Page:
There’s a certain breed of style pundit who’s big on rules. Some pertain to style, others to appropriateness, and still other to your hair, skin tone and body type. Some of these rules have logic to them — a short, rail-thin guy might look a bit odd in a big-patterned sport jacket as only half the pattern fits on his small build — while others are just arbitrary nonsense.
Menswear author G. Bruce Boyer has an anecdote he likes to share about how so many body-type rules are hogwash.
Years ago he had the pleasure of meeting Aristotle Onassis at the studio of a Manhattan shirtmaker. “The first thing I noticed was that he was egg-shaped,” recalls Boyer; “he just didn’t have the body for clothes. The second thing I noticed was that he looked fantastic.”
Onassis was breaking one of the supposedly sacred body-type rules, that short, heavy men shouldn’t wear double-breasted suits. And yet he had obviously made the choice deliberately, and carried it off with confidence and natural ease.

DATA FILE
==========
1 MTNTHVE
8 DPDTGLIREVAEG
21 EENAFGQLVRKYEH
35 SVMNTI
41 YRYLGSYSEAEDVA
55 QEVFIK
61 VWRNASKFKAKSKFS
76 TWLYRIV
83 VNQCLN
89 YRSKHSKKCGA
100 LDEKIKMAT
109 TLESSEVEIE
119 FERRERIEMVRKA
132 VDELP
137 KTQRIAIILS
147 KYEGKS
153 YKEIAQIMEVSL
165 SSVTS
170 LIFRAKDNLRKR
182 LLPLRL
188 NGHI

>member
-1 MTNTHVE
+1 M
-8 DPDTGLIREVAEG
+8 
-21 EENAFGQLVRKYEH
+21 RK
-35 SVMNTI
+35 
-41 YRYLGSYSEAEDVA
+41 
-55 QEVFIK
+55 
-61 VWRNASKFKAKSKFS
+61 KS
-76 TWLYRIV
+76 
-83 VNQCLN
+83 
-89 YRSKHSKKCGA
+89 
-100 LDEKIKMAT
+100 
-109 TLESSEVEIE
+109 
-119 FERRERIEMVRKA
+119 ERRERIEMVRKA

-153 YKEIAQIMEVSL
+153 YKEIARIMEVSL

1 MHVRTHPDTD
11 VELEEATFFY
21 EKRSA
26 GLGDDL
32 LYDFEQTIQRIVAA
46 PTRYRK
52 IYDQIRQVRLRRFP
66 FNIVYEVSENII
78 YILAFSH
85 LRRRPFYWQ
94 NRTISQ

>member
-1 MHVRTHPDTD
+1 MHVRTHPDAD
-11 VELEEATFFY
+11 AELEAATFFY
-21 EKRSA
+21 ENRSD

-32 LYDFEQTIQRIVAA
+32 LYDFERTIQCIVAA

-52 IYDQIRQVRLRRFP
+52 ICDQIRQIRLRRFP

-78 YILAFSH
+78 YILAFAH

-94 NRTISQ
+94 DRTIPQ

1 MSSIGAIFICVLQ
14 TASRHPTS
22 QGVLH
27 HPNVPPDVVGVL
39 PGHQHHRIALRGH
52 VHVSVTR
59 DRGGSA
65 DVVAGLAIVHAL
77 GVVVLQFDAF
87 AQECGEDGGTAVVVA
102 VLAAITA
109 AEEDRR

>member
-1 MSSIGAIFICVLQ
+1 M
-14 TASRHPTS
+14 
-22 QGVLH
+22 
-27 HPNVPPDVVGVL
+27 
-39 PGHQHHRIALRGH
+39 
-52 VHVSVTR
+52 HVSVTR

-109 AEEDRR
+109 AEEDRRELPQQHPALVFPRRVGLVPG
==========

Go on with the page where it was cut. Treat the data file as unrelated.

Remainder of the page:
Dressing is such a personal thing that exceptions merely seek to prove the rule — as in prove it wrong. Black looks better on dark-haired men? Check out James Dean or Jude Law in black. The proper trouser cuff is 1 5/8 inches? What if you’re an NBA star or a size 38 short?
There are many traditions we’re happy to endorse, like leaving the bottom button undone on your vests and cardigans. But when it comes to your physique, follow your own preferences and you’ll probably end up looking and feeling great.
And if there’s any doubt, you can always ask a friend or significant other, “Does this make me look fat/skinny/short/tall/young/old?” Solid input from someone who actually knows you is better than anything found in an advice book.
body type, double-breasted, Dressing Guidelines, Rules, Trousers